GBPJPY gained an impressive 35% from June 2002 - June 2007, all while British interest rates commanded a significant premium over corresponding Japanese rates, and stock markets were booming. In the last three years, British interest rates have fallen to the point where the interest rate differential between the two countries is now negligible. At the same time, GBPJPY has fallen a staggering 46% and stocks are close to their initial 2002 level.

What is going on here? Why did the pound rise so much and then fall so drastically? Surely the differences between the economies of Japan and Britain are not enough to explain such movements. The answer to this question is: The Carry Trade. Remember I asked the question as to whether you could borrow at a low rate and then invest at a higher rate? Well, this is exactly what is going on, except that we use two different currencies.

The carry trade is when an investor borrows money using a low yielding currency, and then invests it in a higher yielding one. In June 2002, you could have borrowed yen, sold it in exchange for pounds, and then invested the pounds to earn a higher interest rate than you need to pay for the borrowed yen. I'll repeat what I said earlier that 'There is no free lunch'. This strategy is certainly not risk free because the exchange rate can move from when the initial transaction takes place.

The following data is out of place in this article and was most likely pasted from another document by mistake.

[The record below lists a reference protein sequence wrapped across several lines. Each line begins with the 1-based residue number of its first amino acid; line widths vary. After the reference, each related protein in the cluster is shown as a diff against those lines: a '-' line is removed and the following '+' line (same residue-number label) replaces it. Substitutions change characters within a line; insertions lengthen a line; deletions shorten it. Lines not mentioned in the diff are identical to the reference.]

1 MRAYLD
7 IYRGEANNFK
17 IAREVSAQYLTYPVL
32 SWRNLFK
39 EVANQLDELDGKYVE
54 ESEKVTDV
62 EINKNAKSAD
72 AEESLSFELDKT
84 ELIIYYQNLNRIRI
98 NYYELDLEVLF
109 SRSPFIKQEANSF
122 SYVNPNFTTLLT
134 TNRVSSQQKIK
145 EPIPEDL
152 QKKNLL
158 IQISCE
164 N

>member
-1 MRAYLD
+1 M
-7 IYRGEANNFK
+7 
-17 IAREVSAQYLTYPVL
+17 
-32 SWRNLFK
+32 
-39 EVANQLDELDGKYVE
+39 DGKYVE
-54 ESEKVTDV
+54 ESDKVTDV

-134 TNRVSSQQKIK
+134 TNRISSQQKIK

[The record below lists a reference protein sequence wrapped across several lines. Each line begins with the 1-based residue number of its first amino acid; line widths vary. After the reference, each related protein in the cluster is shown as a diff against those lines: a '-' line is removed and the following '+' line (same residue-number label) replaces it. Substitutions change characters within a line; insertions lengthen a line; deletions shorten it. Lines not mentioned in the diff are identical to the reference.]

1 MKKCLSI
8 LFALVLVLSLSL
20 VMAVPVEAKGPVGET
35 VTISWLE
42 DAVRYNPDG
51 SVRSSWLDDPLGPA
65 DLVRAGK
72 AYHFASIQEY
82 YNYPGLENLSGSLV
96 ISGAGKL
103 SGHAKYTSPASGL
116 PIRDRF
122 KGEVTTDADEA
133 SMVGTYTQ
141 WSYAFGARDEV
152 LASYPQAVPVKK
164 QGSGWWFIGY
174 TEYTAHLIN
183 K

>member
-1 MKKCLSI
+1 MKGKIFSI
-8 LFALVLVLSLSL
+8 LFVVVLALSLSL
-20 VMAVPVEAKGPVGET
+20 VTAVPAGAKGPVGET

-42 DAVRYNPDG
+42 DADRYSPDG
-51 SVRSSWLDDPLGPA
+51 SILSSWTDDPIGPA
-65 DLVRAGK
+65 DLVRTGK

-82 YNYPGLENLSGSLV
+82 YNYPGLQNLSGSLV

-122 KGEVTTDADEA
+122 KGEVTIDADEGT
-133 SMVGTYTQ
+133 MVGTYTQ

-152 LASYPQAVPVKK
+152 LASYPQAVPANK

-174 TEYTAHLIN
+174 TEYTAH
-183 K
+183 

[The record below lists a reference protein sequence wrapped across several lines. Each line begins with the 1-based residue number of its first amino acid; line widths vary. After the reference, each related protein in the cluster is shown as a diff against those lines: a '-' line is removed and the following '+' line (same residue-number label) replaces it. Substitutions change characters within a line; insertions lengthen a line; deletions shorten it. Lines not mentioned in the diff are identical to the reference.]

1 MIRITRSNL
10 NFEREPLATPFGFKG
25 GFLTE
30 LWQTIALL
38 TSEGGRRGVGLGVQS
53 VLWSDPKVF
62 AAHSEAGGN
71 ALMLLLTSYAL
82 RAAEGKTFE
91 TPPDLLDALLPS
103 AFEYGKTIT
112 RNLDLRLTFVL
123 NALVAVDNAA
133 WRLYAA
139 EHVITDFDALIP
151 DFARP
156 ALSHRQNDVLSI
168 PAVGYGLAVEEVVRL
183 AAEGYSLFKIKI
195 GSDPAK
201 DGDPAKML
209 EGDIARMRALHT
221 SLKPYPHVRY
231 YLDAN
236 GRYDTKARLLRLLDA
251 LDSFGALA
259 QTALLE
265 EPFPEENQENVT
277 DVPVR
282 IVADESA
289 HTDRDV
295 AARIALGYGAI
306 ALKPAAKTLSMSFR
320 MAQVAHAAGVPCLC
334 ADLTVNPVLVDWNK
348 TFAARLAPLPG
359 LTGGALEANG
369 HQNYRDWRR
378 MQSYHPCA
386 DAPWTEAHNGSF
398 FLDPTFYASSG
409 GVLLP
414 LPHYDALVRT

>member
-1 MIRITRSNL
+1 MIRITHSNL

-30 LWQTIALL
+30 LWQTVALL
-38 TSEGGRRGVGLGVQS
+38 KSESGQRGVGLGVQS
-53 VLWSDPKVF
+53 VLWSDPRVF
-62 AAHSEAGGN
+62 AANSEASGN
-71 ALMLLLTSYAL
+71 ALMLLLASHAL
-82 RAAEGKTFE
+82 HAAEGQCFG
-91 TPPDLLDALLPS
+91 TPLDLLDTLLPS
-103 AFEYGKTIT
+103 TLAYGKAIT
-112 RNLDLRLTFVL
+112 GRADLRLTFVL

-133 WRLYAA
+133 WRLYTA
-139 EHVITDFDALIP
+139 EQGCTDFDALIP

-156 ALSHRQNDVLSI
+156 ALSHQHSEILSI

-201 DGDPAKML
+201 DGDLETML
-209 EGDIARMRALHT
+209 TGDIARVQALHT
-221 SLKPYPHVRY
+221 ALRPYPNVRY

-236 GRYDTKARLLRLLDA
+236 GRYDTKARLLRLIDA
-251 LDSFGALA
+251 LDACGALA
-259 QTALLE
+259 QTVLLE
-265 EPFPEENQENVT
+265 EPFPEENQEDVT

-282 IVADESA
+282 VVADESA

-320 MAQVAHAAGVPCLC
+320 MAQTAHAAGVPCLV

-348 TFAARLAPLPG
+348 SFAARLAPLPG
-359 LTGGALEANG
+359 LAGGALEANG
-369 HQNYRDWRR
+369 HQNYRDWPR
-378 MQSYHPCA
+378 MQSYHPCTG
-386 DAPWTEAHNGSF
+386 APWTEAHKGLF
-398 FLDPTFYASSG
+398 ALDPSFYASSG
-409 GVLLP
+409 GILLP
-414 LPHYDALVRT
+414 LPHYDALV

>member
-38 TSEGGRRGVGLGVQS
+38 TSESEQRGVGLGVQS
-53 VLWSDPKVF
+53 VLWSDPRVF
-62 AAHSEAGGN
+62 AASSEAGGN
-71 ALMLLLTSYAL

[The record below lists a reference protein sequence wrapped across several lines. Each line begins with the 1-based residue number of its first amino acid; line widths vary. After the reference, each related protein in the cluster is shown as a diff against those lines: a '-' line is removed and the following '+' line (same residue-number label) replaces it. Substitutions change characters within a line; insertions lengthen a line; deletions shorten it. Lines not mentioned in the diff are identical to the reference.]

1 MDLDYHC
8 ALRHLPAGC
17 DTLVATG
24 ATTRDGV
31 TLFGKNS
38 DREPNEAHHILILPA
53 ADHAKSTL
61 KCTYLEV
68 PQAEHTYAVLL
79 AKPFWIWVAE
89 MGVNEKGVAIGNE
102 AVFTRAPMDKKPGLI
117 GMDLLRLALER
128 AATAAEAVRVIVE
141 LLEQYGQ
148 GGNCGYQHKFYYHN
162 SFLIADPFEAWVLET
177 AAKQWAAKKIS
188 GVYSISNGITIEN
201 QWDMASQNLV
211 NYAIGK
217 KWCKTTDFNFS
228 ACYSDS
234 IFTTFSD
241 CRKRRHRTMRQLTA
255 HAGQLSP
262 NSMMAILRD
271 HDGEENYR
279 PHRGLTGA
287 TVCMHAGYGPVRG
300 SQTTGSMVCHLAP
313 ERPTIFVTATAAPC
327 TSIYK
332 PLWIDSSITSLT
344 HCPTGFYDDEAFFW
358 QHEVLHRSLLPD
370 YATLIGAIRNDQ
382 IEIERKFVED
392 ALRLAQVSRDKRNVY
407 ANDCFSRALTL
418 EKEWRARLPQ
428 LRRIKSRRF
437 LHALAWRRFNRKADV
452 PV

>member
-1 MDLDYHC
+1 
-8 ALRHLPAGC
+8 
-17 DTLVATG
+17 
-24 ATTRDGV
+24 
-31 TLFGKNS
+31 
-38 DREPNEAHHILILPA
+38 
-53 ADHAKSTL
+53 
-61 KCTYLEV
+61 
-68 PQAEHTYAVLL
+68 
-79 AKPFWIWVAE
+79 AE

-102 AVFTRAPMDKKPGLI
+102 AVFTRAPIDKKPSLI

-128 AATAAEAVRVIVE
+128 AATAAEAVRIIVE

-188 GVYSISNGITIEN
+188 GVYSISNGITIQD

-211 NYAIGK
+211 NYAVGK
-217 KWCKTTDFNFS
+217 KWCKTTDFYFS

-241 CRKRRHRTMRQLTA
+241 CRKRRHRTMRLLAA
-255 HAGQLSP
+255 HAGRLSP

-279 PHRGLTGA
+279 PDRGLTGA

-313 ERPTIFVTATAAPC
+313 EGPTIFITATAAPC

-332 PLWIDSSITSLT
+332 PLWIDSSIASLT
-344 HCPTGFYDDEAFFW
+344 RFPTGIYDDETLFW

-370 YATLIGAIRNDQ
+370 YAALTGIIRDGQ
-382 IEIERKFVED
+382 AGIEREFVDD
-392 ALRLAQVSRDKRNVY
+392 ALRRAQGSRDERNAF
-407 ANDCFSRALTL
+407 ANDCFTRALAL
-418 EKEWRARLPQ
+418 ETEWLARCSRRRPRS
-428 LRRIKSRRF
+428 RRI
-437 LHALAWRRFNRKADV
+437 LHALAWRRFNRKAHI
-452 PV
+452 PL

Though it is a risky strategy, it was, and remains a popular one. As stock markets rose from June 2002 - June 2007, investors continued to sell yen to buy higher yielding currencies (like the pound). Consequently, the yen fell over that period. Over the last three years as the global financial crisis hit, we have witnessed a massive unwinding of the carry trade - that is people selling their higher yielding currencies and converting it back to yen. I'm sure you can imagine that understanding the carry trade can provide numerous profitable trading opportunities.